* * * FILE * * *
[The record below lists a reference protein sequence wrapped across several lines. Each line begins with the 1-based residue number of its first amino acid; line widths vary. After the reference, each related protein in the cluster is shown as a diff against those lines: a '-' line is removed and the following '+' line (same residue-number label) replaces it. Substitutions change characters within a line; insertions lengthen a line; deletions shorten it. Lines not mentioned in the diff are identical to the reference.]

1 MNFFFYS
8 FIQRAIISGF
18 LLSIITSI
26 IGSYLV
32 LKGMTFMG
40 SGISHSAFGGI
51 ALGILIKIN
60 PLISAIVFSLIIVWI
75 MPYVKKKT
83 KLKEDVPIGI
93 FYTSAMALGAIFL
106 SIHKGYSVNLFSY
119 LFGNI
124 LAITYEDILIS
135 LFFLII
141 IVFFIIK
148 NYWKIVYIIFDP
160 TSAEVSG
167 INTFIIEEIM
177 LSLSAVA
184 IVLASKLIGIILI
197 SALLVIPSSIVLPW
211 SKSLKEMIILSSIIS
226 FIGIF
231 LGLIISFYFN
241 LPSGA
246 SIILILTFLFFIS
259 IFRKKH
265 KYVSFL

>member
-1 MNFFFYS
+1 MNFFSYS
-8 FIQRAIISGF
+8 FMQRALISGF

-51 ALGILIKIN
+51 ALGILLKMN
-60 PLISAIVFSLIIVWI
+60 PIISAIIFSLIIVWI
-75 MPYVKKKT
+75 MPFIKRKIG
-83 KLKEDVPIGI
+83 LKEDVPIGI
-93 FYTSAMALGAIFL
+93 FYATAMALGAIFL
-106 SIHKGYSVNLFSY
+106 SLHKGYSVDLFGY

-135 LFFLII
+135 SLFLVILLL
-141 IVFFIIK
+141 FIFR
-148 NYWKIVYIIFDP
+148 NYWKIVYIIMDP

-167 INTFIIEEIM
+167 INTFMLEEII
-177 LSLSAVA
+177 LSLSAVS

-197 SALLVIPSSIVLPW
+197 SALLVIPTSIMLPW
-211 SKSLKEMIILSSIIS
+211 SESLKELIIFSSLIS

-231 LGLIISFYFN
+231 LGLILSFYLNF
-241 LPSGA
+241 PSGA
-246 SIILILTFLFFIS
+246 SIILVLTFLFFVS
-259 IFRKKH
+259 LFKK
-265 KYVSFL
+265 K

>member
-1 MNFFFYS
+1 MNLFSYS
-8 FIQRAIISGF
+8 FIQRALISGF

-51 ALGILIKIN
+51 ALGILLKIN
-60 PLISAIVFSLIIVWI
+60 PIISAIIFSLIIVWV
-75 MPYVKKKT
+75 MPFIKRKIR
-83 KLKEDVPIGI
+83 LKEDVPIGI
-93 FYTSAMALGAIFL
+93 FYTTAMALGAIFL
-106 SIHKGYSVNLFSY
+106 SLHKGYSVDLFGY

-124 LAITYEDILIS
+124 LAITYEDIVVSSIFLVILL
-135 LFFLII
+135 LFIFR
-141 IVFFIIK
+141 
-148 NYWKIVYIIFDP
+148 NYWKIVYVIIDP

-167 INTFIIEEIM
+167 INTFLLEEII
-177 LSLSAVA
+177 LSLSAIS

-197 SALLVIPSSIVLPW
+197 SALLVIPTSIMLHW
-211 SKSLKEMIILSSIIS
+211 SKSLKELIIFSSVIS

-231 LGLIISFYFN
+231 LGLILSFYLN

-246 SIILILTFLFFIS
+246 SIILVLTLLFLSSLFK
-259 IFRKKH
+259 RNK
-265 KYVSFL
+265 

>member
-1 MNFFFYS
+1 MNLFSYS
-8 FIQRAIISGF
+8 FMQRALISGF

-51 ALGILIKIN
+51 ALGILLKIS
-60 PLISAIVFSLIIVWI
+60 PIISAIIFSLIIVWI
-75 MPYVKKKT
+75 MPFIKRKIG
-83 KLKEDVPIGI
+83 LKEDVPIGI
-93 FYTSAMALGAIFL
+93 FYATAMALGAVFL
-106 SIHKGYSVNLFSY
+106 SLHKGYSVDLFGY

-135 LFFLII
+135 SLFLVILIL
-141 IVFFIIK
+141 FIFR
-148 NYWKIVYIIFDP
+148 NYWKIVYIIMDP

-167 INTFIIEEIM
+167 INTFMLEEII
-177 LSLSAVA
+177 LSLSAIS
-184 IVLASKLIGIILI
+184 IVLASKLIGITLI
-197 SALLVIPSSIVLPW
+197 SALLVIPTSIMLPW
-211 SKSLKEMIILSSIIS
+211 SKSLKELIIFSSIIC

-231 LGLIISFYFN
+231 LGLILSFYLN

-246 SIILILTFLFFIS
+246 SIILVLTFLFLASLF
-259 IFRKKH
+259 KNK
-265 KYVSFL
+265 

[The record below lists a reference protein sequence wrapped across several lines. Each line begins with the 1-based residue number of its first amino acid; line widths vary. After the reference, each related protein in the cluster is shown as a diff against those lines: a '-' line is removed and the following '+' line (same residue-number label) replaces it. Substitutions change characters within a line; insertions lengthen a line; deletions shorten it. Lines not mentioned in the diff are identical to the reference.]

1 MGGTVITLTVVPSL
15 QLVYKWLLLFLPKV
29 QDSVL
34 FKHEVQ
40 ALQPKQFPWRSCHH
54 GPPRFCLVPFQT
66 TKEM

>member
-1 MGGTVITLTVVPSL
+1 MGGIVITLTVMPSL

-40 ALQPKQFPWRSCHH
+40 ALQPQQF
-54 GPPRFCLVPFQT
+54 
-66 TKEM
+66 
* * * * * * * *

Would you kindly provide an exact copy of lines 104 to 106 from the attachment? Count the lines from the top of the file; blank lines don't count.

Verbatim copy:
+211 SKSLKELIIFSSVIS

-231 LGLIISFYFN
+231 LGLILSFYLN